Health care conundrum

To critics, a 39 percent hike in health insurance for some Californians foretells skyrocketing rates for the rest of us. Not so, says the company, arguing the increase only hits a relatively small number of people and the economy is to blame.

But the rhetoric from both sides distorts the reality.

It’s true that hikes like the one by WellPoint Inc. apply only to people who buy individual insurance and are unlikely to spread to the majority of Americans covered through their employers. But such hikes also hit a huge number of Americans who mostly went unmentioned in the furor — the 46 million with no insurance at all.

That’s because for most people who don’t get insurance through their jobs and do not qualify for government assistance, the only option is buying individual policies like the ones in WellPoint’s Anthem Blue Cross plan, often with high deductibles.

Raise prices, and people without insurance are even less likely to buy it — healthy people especially. Meanwhile, older and sicker customers pay more and more, running up high health bills in a shrinking pool.

That conundrum is at the heart of a disagreement that has frozen Democratic health reform efforts in Congress. Reform bills would require most of the uninsured to buy coverage, an idea many Americans detest as heavy-handed government.

But without sharing costs across the broadest cross- section of consumers and prohibiting insurers from charging people different premiums depending on their health status, the result is a scenario very much like Anthem’s.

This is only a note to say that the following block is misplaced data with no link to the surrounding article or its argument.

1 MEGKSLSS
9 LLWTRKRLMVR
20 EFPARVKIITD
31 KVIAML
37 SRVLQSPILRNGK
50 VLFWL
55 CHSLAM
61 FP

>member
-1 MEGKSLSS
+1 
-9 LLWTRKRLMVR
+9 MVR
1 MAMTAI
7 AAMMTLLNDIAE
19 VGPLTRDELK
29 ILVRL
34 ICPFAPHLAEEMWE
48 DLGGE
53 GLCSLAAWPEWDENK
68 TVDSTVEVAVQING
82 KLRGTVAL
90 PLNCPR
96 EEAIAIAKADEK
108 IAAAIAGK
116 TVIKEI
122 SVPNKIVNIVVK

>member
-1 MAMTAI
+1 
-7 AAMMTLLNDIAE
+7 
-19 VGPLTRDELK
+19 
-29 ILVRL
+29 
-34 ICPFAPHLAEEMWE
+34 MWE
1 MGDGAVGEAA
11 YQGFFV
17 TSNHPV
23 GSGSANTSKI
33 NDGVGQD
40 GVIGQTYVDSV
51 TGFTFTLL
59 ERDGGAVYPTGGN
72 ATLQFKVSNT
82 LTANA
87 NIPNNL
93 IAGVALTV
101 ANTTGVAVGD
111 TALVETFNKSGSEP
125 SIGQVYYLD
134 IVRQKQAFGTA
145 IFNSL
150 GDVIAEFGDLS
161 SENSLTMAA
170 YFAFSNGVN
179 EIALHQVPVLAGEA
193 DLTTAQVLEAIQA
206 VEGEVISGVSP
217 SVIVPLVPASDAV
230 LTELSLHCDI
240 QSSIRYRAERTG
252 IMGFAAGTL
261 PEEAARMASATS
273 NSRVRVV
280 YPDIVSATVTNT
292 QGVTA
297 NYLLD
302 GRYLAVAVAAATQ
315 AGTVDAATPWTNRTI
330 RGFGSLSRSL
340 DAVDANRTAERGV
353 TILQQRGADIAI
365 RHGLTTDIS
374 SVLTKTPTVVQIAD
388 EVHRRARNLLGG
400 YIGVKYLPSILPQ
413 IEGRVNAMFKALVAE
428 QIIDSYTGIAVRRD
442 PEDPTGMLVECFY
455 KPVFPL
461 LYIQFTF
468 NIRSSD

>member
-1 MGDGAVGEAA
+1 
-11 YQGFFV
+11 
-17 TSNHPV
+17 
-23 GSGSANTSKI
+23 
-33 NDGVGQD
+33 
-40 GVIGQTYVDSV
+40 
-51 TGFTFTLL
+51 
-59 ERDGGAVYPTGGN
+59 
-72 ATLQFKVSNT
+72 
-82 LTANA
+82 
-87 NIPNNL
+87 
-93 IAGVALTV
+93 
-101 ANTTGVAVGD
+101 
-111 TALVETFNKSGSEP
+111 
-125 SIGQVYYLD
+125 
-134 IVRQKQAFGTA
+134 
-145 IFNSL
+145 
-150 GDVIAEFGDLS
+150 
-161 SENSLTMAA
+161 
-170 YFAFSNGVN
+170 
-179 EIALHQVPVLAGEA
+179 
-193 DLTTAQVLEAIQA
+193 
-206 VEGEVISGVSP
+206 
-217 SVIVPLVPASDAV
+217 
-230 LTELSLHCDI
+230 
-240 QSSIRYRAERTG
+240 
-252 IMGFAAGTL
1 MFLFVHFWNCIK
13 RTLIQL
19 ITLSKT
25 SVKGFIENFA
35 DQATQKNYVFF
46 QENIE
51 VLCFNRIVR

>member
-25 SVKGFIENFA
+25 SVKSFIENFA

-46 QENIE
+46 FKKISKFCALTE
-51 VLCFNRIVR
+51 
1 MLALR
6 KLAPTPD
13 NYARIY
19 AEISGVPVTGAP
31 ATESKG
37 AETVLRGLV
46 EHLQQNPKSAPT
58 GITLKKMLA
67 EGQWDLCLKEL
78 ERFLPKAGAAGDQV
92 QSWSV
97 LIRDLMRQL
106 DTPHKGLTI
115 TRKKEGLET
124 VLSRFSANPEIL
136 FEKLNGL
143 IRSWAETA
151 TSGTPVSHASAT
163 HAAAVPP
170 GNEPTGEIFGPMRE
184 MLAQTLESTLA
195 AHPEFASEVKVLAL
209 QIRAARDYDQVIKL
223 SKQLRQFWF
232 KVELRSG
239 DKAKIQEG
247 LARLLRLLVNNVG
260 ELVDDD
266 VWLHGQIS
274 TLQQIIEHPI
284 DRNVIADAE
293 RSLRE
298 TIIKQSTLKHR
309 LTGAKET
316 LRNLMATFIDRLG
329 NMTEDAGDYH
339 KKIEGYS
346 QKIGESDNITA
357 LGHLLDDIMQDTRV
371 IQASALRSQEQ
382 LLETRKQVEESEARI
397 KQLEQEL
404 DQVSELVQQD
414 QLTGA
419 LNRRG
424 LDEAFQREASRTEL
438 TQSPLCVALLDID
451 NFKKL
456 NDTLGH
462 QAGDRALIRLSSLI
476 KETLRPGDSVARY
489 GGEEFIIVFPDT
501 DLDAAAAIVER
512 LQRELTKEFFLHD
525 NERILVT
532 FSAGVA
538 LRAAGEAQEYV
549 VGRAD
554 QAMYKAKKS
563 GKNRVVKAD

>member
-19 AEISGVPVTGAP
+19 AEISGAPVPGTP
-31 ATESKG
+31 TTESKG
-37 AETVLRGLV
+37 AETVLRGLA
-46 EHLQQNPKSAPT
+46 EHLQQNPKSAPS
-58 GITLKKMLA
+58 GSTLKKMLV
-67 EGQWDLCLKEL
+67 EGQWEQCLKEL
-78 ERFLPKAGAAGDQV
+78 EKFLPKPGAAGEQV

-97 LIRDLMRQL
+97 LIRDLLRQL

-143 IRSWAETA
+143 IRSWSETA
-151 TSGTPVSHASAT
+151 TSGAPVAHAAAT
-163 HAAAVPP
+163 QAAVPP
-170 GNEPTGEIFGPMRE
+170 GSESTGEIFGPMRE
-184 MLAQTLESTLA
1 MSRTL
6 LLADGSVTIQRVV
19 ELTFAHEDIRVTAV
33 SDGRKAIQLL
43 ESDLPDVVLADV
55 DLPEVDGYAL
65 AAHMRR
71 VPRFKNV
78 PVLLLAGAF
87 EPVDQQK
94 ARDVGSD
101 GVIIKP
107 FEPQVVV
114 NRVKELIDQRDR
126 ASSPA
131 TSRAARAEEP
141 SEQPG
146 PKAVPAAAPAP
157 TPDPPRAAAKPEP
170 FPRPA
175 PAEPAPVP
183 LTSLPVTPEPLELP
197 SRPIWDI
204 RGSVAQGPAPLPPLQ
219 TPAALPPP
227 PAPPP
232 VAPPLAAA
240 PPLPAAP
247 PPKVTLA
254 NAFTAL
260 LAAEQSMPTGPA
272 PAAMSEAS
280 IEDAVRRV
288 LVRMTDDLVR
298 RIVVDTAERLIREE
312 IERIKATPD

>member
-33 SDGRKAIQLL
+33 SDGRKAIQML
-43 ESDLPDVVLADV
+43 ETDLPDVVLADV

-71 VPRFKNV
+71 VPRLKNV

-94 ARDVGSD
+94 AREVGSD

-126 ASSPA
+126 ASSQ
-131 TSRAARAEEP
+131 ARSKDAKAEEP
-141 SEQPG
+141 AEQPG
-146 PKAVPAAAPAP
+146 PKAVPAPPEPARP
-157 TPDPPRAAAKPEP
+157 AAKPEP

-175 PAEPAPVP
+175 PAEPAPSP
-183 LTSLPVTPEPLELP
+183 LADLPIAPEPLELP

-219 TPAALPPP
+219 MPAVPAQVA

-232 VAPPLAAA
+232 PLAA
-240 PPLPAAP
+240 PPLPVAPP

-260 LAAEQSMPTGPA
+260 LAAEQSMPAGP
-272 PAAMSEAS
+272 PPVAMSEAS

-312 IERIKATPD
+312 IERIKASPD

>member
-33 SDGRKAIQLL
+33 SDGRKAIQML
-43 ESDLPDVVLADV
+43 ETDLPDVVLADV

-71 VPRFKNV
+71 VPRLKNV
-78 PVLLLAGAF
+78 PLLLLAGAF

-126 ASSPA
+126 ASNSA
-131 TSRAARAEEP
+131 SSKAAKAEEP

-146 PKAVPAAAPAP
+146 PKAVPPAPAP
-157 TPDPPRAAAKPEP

“I know the American people get frustrated in debating something like health care because you get a whole bunch of different claims being made by different groups and different interests,” President Barack Obama said earlier this week in addressing the Anthem hike. “But what is also true is that without some action on the part of Congress, it is very unlikely that we see any improvement in the current trajectory … The current trajectory is more and more people are losing health care.”

Only about 5 percent of nonelderly Americans have individual insurance, compared with 60 percent who are covered by their employers. The remainder is almost evenly divided between those whose care is shouldered by government and those without any insurance at all.

The cost of employer-sponsored health insurance at big companies rose 7 to 10 percent this year, said Tom Billet of Towers Watson, a benefits consulting firm. Preliminary estimates for next year call for roughly the same increase — much lower than the ones set out by Anthem and other individual insurers.

“The individual market is sort of its own animal, so to speak,” he said.

At first glance, WellPoint’s rate hike affects only a small group — some of the 800,000 people in California who buy its individual coverage. But it’s also about many more, since just about any American is — or, given the uncertainties of the economy, can be — a candidate for individual coverage at any time.

Millions in group plans have lost jobs and the insurance they count on as a benefit. People in individual plans are trying to keep up with escalating premiums. Some without insurance do so to save money, but as they get older may decide it’s not worth the risk.

WellPoint defended the hike as a response to the economy. More consumers are tight on money and, as a result, those who are younger and healthier are dropping out or taking on pass on individual insurance, leaving a pool of less healthy people requiring more costly care. Without younger, healthier consumers, Anthem said, the remaining customers had to shoulder the costs of their own care.

“The result is an insured pool that utilizes significantly more services per individual than under better economic times,” the company wrote in a letter sent to Health and Human Services Secretary Kathleen Sebelius, defending the hike.

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